13
Copyright © by Houghton Mifflin Company, All rights reserved. Using Integrals in Economics Producer's Willingness and Ability to ReceiveProducer's Willingness and Ability to Receive –For a continuous supply function q = S(p), the minimum amount that producers are willing and able to received for a certain quantity q 0 of goods or services is the area of the shaded region below.

14
Copyright © by Houghton Mifflin Company, All rights reserved. Using Integrals in Economics Producer's Willingness and Ability to ReceiveProducer's Willingness and Ability to Receive –p 0 is the market price at which q 0 units are supplied and p 1 is the shutdown price. (If there is no shutdown price, then p 1 = 0.) This area is calculated as

15
Copyright © by Houghton Mifflin Company, All rights reserved. Using Integrals in Economics: Example Suppose the function for the average weekly supply of a certain brand of cellular phone can be modeled by the following equation where p is the market price in dollars per phone. What is the least amount that producers are willing and able to receive for the quantity of phones that corresponds to a market price of $45.95?

16
Copyright © by Houghton Mifflin Company, All rights reserved. Integrals in Economics: Exercise 7.3 #9 The willingness of answering machine producers to supply can be modeled by the following function where S(p) is in thousands of machines: How many machines will the producers supply if the market price is $40?

17
Copyright © by Houghton Mifflin Company, All rights reserved. Average Values If y = f(x) is a smooth, continuous function from a to b, then the average value of f(x) from a to b isIf y = f(x) is a smooth, continuous function from a to b, then the average value of f(x) from a to b is If y = f '(x) is a smooth, continuous rate-of- change function from a to b, then the average value of f '(x) from a to b isIf y = f '(x) is a smooth, continuous rate-of- change function from a to b, then the average value of f '(x) from a to b is

18
Copyright © by Houghton Mifflin Company, All rights reserved. Average Values: Example The South Carolina population growth rate can be modeled as p'(t) = 0.1552t + 0.223 thousand people per year where t is the number of years since 1790. The population in 1990 was 3486 thousand people. What was the average rate of change in the population and what was the average population from 1995 through 2000?

19
Copyright © by Houghton Mifflin Company, All rights reserved. Average Values: Exercise 7.4 #7 The number of general-aviation aircraft accidents from 1975 through 1997 can be modeled by n(x) = -100.6118x + 3967.5572 accidents where x is the number of years since 1975. Calculate the average rate of change in the yearly number of accidents from 1976 through 1997.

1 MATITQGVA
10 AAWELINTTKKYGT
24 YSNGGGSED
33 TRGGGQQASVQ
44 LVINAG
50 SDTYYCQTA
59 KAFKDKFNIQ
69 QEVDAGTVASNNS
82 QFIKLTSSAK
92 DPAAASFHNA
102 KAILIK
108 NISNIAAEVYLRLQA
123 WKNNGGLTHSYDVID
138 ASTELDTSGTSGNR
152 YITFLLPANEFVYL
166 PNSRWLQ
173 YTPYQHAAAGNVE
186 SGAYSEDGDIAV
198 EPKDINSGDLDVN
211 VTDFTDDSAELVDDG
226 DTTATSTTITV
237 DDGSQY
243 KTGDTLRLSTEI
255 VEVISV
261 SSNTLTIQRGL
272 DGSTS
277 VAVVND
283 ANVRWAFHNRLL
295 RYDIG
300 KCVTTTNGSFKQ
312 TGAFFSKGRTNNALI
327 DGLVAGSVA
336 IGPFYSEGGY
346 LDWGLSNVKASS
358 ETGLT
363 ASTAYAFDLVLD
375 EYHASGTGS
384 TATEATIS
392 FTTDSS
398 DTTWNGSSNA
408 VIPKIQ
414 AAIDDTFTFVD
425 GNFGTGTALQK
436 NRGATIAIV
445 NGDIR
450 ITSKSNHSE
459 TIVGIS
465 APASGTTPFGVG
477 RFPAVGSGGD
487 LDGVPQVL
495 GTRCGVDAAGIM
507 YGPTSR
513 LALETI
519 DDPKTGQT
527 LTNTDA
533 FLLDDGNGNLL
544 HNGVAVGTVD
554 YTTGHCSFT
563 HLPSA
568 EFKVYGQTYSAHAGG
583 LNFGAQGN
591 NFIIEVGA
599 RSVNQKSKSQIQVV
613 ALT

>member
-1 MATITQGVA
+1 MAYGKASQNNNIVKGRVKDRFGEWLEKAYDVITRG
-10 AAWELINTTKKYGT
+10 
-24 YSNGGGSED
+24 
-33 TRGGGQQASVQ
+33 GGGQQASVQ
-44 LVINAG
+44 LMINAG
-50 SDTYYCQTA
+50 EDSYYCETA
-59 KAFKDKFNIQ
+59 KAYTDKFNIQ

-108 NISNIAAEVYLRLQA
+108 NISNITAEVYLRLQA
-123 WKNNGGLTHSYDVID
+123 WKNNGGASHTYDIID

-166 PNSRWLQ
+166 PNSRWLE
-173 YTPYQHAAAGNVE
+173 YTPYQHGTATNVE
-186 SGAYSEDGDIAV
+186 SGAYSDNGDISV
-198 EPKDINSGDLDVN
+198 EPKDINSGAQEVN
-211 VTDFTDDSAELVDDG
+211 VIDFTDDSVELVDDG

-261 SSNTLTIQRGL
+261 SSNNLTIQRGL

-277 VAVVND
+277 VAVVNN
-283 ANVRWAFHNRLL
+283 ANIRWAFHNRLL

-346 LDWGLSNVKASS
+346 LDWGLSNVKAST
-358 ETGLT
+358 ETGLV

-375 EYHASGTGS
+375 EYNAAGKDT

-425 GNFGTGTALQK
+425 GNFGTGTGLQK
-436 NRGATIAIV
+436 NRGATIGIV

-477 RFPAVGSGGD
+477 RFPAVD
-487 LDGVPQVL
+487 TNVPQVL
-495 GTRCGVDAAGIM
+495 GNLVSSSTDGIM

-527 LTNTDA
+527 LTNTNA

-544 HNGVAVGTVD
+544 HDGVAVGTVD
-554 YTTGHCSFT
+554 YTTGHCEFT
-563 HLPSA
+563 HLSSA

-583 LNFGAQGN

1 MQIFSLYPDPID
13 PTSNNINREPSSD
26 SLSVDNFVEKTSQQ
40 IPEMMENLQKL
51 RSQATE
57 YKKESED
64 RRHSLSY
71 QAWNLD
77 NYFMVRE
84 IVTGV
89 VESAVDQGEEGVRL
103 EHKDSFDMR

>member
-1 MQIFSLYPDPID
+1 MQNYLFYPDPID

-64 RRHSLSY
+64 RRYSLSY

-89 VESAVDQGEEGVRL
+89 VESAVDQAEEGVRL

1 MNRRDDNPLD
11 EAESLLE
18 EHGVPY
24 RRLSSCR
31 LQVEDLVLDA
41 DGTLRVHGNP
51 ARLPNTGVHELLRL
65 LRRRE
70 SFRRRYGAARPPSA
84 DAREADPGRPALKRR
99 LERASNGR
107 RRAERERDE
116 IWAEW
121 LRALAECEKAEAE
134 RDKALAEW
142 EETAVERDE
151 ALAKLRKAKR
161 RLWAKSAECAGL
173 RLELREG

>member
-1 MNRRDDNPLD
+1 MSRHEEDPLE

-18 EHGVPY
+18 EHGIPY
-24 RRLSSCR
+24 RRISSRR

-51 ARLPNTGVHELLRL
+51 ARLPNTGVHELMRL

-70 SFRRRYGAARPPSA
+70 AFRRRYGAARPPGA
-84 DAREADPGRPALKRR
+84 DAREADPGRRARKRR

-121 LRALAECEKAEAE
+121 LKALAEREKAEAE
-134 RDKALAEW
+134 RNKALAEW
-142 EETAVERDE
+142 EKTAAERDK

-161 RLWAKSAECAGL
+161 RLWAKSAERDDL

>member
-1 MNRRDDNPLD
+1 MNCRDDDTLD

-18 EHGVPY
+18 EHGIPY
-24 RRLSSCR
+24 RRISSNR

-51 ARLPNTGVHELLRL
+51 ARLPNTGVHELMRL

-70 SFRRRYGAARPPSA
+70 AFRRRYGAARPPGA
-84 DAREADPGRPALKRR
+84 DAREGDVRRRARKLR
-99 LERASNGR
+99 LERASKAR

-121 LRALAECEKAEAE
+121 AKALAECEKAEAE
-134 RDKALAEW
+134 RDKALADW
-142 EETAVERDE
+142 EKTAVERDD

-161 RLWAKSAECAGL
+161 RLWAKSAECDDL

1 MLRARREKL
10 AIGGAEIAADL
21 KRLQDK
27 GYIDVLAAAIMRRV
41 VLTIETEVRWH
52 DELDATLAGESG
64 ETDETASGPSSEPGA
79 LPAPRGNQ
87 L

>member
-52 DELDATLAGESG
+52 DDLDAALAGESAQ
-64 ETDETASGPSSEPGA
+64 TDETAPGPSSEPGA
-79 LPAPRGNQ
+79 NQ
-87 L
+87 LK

20
Copyright © by Houghton Mifflin Company, All rights reserved. Probability Density Functions A probability density function y = f(x) for a random variable x is a continuous function or piecewise continuous function such thatA probability density function y = f(x) for a random variable x is a continuous function or piecewise continuous function such that The probability that a value of x lies in an interval with endpoints a and b, where a b, is given byThe probability that a value of x lies in an interval with endpoints a and b, where a b, is given by

21
Copyright © by Houghton Mifflin Company, All rights reserved. There is a 16.75% chance the recovery will occur between 42 and 48 minutes. Probability Density Functions: Example The proportion of patients who recover from mild dehydration x hours after receiving treatment is given by Given that f is a probability density function, what is the probability that the recovery time is between 42 and 48 minutes?

22
Copyright © by Houghton Mifflin Company, All rights reserved. Probability Density: Exercise 7.5 #11 The manufacturer of a board game believes that the time it takes a 8 - 10 year-old child to learn the rules of its game has the probability density function where t is time measured in minutes. Find and interpret P(0 t 1.5). There is a 31.64% chance it will take 1.5 minutes or less.

Similar presentations

Presentation is loading. Please wait....

OK

Applying Time Value Concepts

Applying Time Value Concepts

© 2017 SlidePlayer.com Inc.

All rights reserved.

Ads by Google

Ppt on packaged drinking water Ppt on bagasse cogeneration Ppt on railway reservation system Ppt on aircraft landing gear system diagrams Ppt on different types of computer softwares free Nouns for kids ppt on batteries Ppt on world photography day Convert a pdf to ppt online Ppt on natural disasters for class 5 Ppt on water softening techniques to reduce